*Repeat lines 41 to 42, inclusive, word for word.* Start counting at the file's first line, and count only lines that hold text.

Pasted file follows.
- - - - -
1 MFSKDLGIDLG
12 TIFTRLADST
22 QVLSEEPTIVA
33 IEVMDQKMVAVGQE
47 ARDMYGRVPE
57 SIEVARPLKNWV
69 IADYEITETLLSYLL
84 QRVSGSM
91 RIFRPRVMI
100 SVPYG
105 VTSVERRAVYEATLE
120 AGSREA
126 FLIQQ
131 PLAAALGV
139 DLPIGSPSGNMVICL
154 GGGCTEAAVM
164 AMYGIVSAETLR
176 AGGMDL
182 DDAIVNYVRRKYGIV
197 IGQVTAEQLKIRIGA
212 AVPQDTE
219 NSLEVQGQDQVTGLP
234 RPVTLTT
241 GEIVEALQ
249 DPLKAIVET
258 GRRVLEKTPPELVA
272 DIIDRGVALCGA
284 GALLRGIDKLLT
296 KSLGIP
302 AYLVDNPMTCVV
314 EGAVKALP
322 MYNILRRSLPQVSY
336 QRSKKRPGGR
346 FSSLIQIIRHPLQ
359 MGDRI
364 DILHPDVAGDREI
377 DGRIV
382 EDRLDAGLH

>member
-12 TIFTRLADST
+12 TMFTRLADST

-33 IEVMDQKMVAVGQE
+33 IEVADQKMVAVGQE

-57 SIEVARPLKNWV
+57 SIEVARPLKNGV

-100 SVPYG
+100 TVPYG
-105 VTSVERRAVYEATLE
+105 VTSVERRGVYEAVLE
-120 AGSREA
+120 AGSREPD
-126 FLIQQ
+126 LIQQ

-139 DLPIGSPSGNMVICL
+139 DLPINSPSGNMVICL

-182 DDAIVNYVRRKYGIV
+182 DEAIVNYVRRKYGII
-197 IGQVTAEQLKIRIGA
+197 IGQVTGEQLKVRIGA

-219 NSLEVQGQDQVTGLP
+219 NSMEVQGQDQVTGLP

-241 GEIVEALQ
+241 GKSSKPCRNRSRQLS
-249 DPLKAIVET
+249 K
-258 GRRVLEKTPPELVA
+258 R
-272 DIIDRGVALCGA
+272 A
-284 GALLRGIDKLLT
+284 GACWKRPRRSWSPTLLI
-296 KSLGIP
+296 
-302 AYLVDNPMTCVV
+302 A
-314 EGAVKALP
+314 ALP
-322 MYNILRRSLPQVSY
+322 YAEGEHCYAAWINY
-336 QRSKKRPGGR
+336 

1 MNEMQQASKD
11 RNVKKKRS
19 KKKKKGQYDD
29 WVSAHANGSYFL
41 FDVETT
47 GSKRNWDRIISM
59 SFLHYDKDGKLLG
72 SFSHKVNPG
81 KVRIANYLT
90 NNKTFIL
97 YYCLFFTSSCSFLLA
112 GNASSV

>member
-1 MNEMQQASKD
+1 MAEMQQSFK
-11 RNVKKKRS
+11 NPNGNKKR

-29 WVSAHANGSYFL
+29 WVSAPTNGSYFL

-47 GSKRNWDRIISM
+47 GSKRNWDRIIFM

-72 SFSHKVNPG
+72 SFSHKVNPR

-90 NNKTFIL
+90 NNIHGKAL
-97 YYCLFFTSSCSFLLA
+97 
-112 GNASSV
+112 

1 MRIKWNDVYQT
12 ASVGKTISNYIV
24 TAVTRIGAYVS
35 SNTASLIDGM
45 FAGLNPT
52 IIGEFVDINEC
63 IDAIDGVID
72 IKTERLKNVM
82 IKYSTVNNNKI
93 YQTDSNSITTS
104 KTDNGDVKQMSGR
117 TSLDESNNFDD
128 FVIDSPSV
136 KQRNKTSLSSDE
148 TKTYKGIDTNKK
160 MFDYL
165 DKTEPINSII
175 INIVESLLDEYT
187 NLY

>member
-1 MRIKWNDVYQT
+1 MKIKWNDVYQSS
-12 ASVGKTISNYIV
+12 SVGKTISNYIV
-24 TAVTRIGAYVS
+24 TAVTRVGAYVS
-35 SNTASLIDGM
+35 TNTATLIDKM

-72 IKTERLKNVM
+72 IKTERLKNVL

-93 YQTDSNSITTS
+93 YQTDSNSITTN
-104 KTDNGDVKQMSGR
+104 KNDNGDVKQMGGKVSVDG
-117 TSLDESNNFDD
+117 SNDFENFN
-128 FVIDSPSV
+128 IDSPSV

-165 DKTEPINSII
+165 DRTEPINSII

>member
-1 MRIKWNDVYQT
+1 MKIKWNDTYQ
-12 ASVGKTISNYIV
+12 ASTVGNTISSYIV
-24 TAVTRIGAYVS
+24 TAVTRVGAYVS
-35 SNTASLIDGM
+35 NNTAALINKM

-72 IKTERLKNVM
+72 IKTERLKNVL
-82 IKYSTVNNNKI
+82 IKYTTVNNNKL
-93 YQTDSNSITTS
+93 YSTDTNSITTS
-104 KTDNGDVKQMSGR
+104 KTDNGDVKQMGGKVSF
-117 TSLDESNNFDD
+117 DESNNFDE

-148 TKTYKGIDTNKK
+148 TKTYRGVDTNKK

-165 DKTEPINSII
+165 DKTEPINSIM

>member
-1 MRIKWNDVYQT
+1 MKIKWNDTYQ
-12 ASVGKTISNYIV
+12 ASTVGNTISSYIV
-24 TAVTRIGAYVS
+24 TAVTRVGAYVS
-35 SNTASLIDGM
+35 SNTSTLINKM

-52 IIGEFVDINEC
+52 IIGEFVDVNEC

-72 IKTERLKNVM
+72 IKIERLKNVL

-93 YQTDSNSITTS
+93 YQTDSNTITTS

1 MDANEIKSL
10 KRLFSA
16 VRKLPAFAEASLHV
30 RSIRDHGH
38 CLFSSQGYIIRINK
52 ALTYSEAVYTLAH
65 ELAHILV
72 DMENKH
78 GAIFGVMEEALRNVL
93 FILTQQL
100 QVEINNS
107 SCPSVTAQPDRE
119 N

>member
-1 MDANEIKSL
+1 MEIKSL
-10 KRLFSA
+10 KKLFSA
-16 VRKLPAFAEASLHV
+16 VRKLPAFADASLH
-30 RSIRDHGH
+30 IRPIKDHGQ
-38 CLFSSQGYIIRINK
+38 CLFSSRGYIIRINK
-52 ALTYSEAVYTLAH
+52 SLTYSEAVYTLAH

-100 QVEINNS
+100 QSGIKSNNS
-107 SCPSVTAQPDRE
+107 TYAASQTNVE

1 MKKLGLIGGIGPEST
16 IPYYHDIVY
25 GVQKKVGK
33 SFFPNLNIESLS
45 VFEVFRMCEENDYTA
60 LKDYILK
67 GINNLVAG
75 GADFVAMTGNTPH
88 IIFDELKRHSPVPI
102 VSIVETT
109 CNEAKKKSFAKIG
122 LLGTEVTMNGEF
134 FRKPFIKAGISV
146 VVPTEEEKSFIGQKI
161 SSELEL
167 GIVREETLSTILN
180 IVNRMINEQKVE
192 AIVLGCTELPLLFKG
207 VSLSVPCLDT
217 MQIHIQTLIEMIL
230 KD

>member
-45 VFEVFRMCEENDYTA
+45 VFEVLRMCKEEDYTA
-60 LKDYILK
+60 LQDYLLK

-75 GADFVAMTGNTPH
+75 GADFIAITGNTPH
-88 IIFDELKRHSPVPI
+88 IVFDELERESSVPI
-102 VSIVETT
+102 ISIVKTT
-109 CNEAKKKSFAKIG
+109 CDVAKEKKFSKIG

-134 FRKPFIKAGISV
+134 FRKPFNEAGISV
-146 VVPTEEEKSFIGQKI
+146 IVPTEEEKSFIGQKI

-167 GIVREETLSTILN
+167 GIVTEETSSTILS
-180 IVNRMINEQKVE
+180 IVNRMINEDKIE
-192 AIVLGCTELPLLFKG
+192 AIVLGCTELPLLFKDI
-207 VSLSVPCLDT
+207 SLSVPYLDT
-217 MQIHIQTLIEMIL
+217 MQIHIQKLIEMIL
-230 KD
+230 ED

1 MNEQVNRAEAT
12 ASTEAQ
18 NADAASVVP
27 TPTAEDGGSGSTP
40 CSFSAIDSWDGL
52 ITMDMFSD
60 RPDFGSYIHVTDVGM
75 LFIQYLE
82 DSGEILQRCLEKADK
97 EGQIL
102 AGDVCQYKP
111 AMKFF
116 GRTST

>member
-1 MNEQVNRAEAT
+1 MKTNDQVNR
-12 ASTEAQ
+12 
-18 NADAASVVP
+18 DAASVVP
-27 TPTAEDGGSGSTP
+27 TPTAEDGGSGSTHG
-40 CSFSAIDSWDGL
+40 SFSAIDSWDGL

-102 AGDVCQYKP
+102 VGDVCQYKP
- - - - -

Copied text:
+12 TMFTRLADST

-33 IEVMDQKMVAVGQE